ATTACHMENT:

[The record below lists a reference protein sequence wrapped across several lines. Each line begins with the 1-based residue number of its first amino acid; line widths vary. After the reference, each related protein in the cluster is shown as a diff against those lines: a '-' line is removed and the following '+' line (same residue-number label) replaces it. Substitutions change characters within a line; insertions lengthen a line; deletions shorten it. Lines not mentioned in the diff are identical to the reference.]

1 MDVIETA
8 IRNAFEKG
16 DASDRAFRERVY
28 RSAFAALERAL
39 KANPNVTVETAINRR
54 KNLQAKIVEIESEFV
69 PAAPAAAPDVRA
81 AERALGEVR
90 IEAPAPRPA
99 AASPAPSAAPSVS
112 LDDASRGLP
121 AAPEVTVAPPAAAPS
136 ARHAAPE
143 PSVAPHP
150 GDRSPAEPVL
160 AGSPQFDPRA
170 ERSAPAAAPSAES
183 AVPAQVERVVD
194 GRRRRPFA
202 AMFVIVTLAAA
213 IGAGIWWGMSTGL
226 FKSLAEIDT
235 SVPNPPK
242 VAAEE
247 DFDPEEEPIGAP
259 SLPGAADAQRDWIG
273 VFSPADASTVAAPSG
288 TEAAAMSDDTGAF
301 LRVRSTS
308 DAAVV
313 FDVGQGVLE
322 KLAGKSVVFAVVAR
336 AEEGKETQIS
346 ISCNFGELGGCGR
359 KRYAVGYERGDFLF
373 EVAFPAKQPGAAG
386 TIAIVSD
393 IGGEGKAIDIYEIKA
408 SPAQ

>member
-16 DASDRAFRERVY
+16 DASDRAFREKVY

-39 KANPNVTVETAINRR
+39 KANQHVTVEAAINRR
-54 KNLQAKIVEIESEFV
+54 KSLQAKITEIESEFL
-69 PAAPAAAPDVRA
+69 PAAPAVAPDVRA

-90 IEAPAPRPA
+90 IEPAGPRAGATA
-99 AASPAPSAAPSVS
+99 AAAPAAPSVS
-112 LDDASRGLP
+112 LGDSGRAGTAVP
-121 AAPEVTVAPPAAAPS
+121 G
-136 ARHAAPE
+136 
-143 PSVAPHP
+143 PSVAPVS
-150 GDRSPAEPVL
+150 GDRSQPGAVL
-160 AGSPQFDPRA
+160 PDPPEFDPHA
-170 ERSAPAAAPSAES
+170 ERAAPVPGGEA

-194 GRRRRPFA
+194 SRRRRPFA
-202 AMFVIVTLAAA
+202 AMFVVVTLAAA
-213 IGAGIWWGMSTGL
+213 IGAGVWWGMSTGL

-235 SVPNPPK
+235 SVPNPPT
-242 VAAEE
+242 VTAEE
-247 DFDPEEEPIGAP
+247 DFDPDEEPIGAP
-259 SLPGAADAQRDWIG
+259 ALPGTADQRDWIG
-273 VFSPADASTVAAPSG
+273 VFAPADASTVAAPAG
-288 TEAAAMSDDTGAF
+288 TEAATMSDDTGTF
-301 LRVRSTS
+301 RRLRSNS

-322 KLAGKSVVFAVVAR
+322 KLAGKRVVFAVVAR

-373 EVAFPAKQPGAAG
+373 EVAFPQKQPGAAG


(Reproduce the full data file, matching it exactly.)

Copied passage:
[The record below lists a reference protein sequence wrapped across several lines. Each line begins with the 1-based residue number of its first amino acid; line widths vary. After the reference, each related protein in the cluster is shown as a diff against those lines: a '-' line is removed and the following '+' line (same residue-number label) replaces it. Substitutions change characters within a line; insertions lengthen a line; deletions shorten it. Lines not mentioned in the diff are identical to the reference.]

1 MDVIETA
8 IRNAFEKG
16 DASDRAFRERVY
28 RSAFAALERAL
39 KANPNVTVETAINRR
54 KNLQAKIVEIESEFV
69 PAAPAAAPDVRA
81 AERALGEVR
90 IEAPAPRPA
99 AASPAPSAAPSVS
112 LDDASRGLP
121 AAPEVTVAPPAAAPS
136 ARHAAPE
143 PSVAPHP
150 GDRSPAEPVL
160 AGSPQFDPRA
170 ERSAPAAAPSAES
183 AVPAQVERVVD
194 GRRRRPFA
202 AMFVIVTLAAA
213 IGAGIWWGMSTGL
226 FKSLAEIDT
235 SVPNPPK
242 VAAEE
247 DFDPEEEPIGAP
259 SLPGAADAQRDWIG
273 VFSPADASTVAAPSG
288 TEAAAMSDDTGAF
301 LRVRSTS
308 DAAVV
313 FDVGQGVLE
322 KLAGKSVVFAVVAR
336 AEEGKETQIS
346 ISCNFGELGGCGR
359 KRYAVGYERGDFLF
373 EVAFPAKQPGAAG
386 TIAIVSD
393 IGGEGKAIDIYEIKA
408 SPAQ

>member
-16 DASDRAFRERVY
+16 DASDRAFREKVY

-39 KANPNVTVETAINRR
+39 KANQHVTVEAAINRR
-54 KNLQAKIVEIESEFV
+54 KSLQAKITEIESEFL
-69 PAAPAAAPDVRA
+69 PAAPAVAPDVRA

-90 IEAPAPRPA
+90 IEPAGPRAGATA
-99 AASPAPSAAPSVS
+99 AAAPAAPSVS
-112 LDDASRGLP
+112 LGDSGRAGTAVP
-121 AAPEVTVAPPAAAPS
+121 G
-136 ARHAAPE
+136 
-143 PSVAPHP
+143 PSVAPVS
-150 GDRSPAEPVL
+150 GDRSQPGAVL
-160 AGSPQFDPRA
+160 PDPPEFDPHA
-170 ERSAPAAAPSAES
+170 ERAAPVPGGEA

-194 GRRRRPFA
+194 SRRRRPFA
-202 AMFVIVTLAAA
+202 AMFVVVTLAAA
-213 IGAGIWWGMSTGL
+213 IGAGVWWGMSTGL

-235 SVPNPPK
+235 SVPNPPT
-242 VAAEE
+242 VTAEE
-247 DFDPEEEPIGAP
+247 DFDPDEEPIGAP
-259 SLPGAADAQRDWIG
+259 ALPGTADQRDWIG
-273 VFSPADASTVAAPSG
+273 VFAPADASTVAAPAG
-288 TEAAAMSDDTGAF
+288 TEAATMSDDTGTF
-301 LRVRSTS
+301 RRLRSNS

-322 KLAGKSVVFAVVAR
+322 KLAGKRVVFAVVAR

-373 EVAFPAKQPGAAG
+373 EVAFPQKQPGAAG